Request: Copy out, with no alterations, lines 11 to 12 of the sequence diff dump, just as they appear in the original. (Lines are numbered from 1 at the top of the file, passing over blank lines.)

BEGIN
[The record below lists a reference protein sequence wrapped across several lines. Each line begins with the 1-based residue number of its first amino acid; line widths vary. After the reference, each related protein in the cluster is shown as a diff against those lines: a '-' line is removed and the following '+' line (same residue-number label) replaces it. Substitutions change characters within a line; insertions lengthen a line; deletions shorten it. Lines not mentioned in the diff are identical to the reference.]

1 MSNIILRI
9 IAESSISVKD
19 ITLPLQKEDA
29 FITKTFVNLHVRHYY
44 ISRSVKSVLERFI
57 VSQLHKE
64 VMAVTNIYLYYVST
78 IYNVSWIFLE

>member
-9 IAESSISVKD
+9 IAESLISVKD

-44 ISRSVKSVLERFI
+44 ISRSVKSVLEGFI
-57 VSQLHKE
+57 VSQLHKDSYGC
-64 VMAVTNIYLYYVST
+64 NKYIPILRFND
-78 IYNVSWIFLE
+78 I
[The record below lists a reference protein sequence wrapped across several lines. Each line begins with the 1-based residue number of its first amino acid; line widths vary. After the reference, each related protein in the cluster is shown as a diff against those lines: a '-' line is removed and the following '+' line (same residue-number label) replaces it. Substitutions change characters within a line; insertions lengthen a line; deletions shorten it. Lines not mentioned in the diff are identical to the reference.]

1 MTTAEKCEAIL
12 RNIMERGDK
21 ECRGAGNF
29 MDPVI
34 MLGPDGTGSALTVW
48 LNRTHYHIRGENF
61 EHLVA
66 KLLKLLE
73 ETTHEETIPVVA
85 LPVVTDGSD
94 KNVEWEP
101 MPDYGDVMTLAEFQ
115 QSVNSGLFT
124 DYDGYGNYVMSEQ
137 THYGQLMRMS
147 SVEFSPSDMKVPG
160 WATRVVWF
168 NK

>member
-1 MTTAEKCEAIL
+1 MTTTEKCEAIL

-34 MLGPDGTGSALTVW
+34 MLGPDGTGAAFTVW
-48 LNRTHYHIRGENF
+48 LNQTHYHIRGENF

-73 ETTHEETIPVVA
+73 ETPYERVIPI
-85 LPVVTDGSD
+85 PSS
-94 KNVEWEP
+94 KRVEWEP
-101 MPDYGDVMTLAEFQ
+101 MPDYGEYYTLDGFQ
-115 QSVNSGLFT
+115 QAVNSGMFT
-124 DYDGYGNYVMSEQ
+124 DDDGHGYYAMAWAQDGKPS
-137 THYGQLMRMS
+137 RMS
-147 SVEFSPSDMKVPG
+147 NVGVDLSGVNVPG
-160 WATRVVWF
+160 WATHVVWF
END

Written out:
-9 IAESSISVKD
+9 IAESLISVKD